Community

Great Canadians exhibit tours country

Pitt Meadows secondary seniors Ellen Harrison (left) and Christina Patricelli, beneath  a photograph of Olympic speed-skating champion Clara Hughes, look through the Register of the Order of Canada inside 1,000-square-foot mobile exhibit Monday.  - Colleen Flanagan/THE NEWS
Pitt Meadows secondary seniors Ellen Harrison (left) and Christina Patricelli, beneath a photograph of Olympic speed-skating champion Clara Hughes, look through the Register of the Order of Canada inside 1,000-square-foot mobile exhibit Monday.
— image credit: Colleen Flanagan/THE NEWS

A truck trailer containing a display titled “Canada’s System of Honours” was parked outside of Pitt Meadows secondary on Monday and Tuesday. The hard-to-impress teens could be forgiven if they didn’t stampede for the entrance, but those students who ventured inside were interested in the interpretive panels and multimedia elements.

“They’ve surprised me – it’s really well done,” remarked Grade 11 student Dane Frizzell, poking around the exhibit after a formal tour that was attended Lieutenant General of B.C. Judith Guichon.

All of Canada’s honours are ceremonially bestowed by the Queen. Guichon, the Queen’s representative in Canada, toured the exhibit with a Pitt Meadows Grade 11 class.

In a case hangs hockey superstar Sidney Crosby’s jersey. He has received the Queen’s Diamond Jubilee medal for his work with children. Actor Michael J. Fox has been recognized for his advocacy for sufferers of Parkinson’s Disease, and theatre masks commemorate Guy Laliberte’s co-founding of Cirque Du Soleil.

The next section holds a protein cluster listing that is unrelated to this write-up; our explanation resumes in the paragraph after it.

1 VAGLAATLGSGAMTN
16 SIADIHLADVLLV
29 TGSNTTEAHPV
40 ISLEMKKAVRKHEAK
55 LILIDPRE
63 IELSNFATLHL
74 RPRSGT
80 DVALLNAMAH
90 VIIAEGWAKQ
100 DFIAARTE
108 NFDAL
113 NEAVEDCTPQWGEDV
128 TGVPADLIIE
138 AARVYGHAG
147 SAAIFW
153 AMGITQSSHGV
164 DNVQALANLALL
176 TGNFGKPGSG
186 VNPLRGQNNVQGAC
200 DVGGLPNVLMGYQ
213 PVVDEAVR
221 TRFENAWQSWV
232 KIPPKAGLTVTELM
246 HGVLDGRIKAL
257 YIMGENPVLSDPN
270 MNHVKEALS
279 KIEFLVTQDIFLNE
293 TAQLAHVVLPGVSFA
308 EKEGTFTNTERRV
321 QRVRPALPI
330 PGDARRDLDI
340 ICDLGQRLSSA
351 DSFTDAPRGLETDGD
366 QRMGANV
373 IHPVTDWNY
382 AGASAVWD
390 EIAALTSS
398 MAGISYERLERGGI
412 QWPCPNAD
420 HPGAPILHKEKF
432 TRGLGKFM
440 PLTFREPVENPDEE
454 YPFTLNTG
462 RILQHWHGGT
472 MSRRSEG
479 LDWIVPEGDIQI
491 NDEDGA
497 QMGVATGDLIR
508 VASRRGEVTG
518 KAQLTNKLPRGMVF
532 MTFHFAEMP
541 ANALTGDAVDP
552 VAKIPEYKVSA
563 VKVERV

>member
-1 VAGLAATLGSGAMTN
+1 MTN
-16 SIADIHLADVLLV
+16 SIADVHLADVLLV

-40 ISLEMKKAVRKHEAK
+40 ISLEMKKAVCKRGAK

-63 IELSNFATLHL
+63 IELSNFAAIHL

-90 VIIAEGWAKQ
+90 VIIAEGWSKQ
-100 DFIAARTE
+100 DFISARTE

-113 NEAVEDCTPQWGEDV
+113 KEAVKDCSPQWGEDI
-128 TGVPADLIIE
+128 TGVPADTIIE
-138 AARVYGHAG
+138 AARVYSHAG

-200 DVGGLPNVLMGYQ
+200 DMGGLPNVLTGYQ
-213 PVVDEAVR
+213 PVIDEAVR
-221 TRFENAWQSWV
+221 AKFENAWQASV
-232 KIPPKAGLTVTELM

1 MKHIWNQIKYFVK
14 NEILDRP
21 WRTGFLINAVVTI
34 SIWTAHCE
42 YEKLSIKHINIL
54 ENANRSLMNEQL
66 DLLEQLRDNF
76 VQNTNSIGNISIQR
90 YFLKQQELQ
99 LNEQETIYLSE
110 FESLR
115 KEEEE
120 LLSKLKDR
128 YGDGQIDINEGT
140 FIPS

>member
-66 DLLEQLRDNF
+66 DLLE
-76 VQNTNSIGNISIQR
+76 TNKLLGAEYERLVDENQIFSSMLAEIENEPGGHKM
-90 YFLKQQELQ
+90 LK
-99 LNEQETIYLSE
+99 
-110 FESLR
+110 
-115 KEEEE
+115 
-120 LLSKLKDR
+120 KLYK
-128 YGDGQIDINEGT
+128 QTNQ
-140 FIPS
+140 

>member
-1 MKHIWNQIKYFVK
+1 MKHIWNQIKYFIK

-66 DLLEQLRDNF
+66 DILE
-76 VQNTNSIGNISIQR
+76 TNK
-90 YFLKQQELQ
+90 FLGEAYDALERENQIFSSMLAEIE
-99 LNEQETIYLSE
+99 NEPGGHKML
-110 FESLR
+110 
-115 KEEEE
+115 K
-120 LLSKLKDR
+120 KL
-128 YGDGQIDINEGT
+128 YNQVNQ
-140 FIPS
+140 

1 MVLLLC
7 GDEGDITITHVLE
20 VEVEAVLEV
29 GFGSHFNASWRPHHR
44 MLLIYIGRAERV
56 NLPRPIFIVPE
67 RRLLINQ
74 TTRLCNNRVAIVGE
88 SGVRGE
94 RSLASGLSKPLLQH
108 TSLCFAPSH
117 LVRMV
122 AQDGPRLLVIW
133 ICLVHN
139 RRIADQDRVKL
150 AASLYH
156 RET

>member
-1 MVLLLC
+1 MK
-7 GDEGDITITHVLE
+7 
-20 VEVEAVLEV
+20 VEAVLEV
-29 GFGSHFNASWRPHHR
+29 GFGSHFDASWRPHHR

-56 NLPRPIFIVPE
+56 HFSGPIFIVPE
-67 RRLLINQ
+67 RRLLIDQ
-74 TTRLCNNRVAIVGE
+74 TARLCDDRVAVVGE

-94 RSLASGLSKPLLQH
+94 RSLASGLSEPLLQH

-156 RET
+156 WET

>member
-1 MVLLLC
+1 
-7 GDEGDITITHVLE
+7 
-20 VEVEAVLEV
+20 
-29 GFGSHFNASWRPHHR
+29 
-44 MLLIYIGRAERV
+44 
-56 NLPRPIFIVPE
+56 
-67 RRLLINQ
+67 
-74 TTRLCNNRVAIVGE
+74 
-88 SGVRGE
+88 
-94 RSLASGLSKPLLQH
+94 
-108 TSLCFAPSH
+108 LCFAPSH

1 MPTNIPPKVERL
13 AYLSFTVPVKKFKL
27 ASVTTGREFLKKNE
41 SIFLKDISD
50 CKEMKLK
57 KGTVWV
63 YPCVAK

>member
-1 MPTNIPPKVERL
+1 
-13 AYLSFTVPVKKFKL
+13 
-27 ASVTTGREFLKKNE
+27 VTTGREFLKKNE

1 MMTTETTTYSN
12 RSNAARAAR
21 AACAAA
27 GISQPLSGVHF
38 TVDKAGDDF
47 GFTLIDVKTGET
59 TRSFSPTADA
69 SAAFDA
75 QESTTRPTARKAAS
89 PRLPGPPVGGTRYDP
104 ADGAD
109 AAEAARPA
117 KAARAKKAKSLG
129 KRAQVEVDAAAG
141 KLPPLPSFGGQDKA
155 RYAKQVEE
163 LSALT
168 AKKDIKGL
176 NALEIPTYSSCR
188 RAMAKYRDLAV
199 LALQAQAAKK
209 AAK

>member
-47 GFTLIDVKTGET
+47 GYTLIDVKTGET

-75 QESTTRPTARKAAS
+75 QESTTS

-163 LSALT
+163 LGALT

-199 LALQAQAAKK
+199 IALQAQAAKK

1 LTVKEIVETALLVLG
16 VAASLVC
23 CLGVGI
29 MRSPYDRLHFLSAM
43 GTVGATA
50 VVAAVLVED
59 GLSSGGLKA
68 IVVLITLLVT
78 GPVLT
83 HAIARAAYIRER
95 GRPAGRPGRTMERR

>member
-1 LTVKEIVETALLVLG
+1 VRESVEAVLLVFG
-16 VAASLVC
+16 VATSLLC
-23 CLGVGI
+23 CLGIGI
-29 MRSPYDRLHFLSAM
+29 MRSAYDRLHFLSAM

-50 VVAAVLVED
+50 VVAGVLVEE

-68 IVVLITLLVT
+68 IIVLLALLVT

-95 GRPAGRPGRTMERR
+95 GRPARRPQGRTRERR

But most honours given to Canadians are earned by ordinary people. There is a Victoria Cross in a glass case. Touching it, you can see a video of how this highest military honour for gallantry is made, using metals from across the country, and then read about Ernest ‘Smoky’ Smith, the last person to be honoured with the Victoria Cross in the Second World War, for disabling two tanks, two more armoured vehicles and several infantry using an anti-tank weapon and a submachine gun.

There is also the Star of Courage and the Medal of Bravery, and the story of Marc Patterson, the Kamloops man who wrestled and strangled a mountain lion to save a young boy.

A centre piece of the exhibit is a hologram message from astronaut Chris Hadfield, the first Canadian to walk in space.

Tour guide Francois Grenier noted Hadfield is not an Order of Canada recipient yet, but will be a strong candidate.

And there is a sample of the Order of Canada medal itself, which the guide explains is shaped like a snowflake, to represent the uniqueness of the people and achievements recognized as worthy of the honour.

“Very poetic, eh,” he said.

Every national award-winner is in a database, and can be searched via touchscreen.

There is Maple Ridge’s own John Kanjer, who was honoured with a Caring Canadian Award in 2001 for his work promoting accessibility for people with disabilities.

At that time, Kanjer had spent 35 years in a wheelchair. He worked with the Columbia Housing Society, which provided affordable and accessible housing, and made the West Coast Express and facilities at Golden Ears park for accessible by wheelchair. He also spoke with school students about accessibility.

Contacted by the tour officials, Kanjer was to join the exhibit yesterday.

A map shows all of the communities the truck has visited in the five months since it hit the road, starting in Regina last summer. It will do a cross-Canada tour over a two years.

• The exhibit will be at Langley Fundamental school on Friday from 4-6 p.m., and Saturday from 11 a.m. to 5 p.m.

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